Regarding the question in the headline:
Generally the business or venue organisers can set the rules for who is allowed entry and service, provided there is no discrimination based on a 'protected characteristic' in the Equality Act.
There can be a 'dress code' and entry can be refused to people who are not dressed to code. For example the dress code could be "business formal", "business casual", "smart casual", "evening dress", "sexy but classy", "no trainers". There can be guidance about what those mean for men and women respectively.
A dress code may have different specific requirements for men and women respectively so long as they are of generally similar standard and strictness/leniency.
The dress code can say that "smart clothing for men means shirt and tie" so long as the rule for women is of a similar standard. But a rule such as "women must wear high heels and tiny skirts" is likely to be unlawful.
For employers, see the government's guidance Dress codes and sex discrimination – what you need to know. Nevertheless, there have been anecdotes about employers that require women to wear heels, make-up and skirts above the knee.
The scenario in the question body, relating to the man wearing a shirt incorrectly and told to wear it incorrectly, does not seem to engage anti-discrimination law. The scenario has no information that the man is told to wear his shirt correctly because he is a man.
However, if the men are treated differently on the grounds of their sex, then that's unlawful. E.g. if women are wearing shirts tied up to expose their stomachs and men doing the same are told not to do that, ejected or refused entry, because they are men, then on the face of it the men are being treated unlawfully.
There don't seem to be any legal proceedings or news articles etc related to that context.
In the employment context there have been several cases, including that of Nicola Thorp, a temp sent home without pay for refusing to wear high heels at work in 2016. It seems neither her agency employer nor its client had a justification for why it was necessary for her to wear high heels to do her job. This resulted in a petition that led in turn to a Parliamentary committee's inquiry, High heels and workplace dress codes (see also the Government's response).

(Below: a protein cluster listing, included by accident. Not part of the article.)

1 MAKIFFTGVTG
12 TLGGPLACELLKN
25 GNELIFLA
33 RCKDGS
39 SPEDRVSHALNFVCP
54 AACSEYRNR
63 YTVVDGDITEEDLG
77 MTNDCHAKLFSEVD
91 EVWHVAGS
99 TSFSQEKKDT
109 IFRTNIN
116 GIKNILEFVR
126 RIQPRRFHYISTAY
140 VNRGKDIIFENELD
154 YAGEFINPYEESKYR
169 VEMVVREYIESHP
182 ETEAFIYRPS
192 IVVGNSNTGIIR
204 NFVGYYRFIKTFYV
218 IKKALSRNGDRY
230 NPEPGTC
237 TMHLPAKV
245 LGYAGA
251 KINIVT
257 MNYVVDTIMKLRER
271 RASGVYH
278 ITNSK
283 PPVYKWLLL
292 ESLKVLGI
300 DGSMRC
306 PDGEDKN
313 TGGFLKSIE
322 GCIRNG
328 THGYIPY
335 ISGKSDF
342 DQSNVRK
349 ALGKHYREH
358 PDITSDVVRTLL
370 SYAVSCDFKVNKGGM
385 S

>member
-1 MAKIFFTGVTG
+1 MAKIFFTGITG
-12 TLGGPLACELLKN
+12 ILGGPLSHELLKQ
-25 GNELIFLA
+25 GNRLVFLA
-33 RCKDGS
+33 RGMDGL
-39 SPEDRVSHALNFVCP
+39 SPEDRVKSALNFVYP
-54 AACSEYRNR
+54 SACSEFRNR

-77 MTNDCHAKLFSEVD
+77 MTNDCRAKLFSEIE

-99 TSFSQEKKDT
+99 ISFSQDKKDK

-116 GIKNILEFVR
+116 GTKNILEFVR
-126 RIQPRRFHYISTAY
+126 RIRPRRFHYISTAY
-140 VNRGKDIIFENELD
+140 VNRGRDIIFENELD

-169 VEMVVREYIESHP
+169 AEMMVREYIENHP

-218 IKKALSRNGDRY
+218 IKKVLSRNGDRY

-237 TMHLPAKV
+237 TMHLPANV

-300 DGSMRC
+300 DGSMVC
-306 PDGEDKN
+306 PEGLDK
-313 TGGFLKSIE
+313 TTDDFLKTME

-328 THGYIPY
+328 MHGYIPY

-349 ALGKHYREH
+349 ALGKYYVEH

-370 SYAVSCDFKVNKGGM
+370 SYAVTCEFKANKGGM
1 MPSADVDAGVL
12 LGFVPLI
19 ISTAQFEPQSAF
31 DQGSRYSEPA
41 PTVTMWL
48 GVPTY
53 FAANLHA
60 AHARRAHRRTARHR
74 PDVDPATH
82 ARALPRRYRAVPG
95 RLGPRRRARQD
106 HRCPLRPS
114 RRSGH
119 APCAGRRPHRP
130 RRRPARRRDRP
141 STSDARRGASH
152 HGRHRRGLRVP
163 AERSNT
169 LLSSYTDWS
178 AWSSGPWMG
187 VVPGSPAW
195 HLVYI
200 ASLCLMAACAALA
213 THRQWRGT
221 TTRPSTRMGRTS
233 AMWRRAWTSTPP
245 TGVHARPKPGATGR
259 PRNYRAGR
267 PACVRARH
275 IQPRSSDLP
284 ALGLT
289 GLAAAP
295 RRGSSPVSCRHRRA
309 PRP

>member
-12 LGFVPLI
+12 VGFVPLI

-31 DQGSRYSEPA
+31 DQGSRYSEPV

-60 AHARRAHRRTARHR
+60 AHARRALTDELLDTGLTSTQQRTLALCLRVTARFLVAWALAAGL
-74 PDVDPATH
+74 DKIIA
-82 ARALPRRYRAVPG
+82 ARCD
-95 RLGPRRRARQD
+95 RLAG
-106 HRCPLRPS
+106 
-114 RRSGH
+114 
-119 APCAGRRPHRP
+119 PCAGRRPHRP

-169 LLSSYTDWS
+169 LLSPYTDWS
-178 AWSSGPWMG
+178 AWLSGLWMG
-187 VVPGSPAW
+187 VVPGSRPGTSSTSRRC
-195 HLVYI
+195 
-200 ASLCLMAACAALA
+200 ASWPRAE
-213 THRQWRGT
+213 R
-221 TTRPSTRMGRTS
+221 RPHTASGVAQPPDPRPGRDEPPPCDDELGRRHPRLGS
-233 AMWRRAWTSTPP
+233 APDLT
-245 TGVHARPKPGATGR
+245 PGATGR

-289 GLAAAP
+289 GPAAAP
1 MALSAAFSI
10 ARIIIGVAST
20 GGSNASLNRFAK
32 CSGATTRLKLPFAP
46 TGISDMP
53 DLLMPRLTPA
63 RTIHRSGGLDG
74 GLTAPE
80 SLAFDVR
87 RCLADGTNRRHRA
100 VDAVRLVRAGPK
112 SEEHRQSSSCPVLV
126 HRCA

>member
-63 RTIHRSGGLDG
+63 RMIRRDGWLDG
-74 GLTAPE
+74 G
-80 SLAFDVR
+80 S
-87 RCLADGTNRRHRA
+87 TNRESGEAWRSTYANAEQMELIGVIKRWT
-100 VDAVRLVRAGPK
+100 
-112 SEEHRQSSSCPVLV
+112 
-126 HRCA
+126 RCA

Also in 2016, British Airways' female cabin crew won the right to wear trousers after a two year dispute.
From discussion in the question's comments here, the question seems to be in essence,
"is it unlawful discrimination for a venue to turn away males for wearing a particular kind of clothing item but allow entry to females wearing the same kind of clothing item?"
"would the business or venue get away with it because of social or cultural norms?"
On the face of it is unlawful discrimination if the clothing requirements are different standards. Again though we can only speculate as to whether it would be found unlawful unless there are cases that I am not aware of.
However, night-time venues commonly have ladies nights, which is plainly direct discrimination based on sex*, so why wouldn't they get away some clothing-based sex discrimination?
In summary then, yes it seems to be unlawful discrimination but in practice the business can nevertheless do it while people discriminated against do not challenge the business. This is also true for the employment context - after Thorp became headline news, numerous women told similar stories.
* Equality and Human Rights Commission guidance says, "An advert that restricts goods, facilities and services to a particular group is unlawful except in very limited circumstances" and "Adverts for hotels, restaurants, nightclubs, pubs and recreation centres giving preferential treatment to a particular group, for example an advert stating that women have free entry into a nightclub [might be unlawfully discriminatory]"